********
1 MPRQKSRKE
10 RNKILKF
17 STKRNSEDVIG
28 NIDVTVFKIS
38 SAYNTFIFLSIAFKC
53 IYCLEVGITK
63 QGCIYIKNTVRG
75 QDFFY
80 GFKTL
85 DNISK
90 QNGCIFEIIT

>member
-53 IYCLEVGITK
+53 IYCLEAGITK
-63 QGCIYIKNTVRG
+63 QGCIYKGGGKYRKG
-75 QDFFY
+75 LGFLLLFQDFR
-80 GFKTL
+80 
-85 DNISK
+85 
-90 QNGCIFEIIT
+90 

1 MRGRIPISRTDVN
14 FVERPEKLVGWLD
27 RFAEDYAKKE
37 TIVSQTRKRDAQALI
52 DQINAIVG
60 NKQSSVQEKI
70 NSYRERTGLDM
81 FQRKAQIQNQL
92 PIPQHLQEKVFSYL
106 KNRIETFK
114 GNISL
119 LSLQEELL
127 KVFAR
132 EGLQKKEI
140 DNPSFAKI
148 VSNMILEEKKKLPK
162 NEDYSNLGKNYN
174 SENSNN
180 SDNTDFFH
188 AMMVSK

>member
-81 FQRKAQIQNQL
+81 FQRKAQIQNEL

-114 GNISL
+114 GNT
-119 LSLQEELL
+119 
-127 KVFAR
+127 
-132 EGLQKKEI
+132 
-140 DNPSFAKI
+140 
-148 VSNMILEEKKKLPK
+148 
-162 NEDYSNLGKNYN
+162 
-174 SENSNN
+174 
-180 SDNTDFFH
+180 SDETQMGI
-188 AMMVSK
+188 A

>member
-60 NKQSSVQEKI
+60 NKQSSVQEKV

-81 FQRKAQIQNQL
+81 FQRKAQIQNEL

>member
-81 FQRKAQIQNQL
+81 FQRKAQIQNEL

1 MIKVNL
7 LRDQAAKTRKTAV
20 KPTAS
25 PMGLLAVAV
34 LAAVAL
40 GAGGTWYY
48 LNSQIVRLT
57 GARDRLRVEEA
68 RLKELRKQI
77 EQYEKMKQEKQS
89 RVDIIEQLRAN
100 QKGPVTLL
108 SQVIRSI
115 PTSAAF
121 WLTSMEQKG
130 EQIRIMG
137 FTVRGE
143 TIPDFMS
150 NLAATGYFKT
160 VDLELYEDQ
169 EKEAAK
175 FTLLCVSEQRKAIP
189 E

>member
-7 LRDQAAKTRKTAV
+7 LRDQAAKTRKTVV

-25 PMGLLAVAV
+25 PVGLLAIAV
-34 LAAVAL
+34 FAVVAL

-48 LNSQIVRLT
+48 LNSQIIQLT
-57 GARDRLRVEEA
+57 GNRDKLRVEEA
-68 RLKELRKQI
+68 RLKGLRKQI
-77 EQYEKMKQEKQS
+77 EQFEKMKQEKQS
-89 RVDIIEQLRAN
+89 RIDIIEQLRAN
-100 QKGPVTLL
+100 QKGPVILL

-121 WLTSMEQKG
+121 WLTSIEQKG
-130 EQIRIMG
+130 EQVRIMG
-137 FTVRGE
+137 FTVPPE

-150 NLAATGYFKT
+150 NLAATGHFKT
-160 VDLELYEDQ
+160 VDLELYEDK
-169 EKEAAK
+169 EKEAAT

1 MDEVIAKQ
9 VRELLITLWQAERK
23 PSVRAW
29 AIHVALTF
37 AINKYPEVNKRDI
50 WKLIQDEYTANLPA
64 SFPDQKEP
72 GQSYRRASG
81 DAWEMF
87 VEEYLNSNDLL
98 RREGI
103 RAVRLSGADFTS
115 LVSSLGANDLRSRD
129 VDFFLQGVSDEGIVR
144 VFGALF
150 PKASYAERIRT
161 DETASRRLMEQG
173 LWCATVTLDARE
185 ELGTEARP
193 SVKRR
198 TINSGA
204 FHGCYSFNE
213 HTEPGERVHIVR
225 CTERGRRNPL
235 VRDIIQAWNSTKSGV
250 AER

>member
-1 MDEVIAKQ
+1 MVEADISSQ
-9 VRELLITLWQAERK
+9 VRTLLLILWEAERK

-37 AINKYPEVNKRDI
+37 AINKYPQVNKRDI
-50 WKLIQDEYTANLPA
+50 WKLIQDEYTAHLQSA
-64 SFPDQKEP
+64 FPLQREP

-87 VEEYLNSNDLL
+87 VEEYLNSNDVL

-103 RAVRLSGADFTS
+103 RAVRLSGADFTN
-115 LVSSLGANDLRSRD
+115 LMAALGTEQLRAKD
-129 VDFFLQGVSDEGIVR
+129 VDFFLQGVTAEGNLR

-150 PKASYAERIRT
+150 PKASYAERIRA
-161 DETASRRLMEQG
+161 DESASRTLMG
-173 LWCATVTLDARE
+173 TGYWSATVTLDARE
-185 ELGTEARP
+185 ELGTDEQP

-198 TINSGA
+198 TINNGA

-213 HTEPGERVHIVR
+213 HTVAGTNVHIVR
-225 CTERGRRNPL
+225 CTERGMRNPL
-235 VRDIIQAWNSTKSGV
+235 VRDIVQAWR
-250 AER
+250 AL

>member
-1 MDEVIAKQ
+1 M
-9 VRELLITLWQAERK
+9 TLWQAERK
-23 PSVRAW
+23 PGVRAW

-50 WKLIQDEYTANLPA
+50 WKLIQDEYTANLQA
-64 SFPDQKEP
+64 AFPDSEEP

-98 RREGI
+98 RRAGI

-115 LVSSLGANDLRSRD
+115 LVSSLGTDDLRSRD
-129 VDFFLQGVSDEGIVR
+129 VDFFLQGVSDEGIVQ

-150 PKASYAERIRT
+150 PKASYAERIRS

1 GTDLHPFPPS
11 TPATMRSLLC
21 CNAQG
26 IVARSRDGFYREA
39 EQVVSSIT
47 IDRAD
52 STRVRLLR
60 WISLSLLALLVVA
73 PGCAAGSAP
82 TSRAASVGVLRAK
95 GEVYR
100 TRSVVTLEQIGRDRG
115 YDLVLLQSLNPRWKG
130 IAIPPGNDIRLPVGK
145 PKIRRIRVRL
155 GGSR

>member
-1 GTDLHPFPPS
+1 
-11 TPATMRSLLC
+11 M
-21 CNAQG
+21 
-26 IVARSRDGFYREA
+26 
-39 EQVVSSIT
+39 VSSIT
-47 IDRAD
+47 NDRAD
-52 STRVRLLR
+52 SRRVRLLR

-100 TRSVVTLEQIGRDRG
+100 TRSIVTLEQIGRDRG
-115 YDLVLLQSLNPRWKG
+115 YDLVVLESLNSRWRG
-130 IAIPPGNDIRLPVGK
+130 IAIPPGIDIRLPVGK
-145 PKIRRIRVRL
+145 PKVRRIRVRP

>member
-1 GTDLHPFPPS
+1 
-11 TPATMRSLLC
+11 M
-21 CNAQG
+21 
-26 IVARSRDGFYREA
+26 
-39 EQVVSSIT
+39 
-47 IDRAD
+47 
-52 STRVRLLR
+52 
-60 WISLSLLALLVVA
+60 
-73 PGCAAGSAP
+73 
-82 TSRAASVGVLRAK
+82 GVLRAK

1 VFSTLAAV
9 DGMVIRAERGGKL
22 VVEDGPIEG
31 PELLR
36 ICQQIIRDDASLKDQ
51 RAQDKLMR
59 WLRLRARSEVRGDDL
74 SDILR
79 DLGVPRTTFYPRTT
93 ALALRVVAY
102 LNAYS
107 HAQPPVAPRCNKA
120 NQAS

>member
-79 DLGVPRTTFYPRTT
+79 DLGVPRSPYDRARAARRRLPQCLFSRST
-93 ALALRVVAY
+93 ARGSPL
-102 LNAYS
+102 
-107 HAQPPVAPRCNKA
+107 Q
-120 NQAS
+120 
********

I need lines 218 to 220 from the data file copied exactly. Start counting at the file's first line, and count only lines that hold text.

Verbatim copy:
52 STRVRLLR
60 WISLSLLALLVVA
73 PGCAAGSAP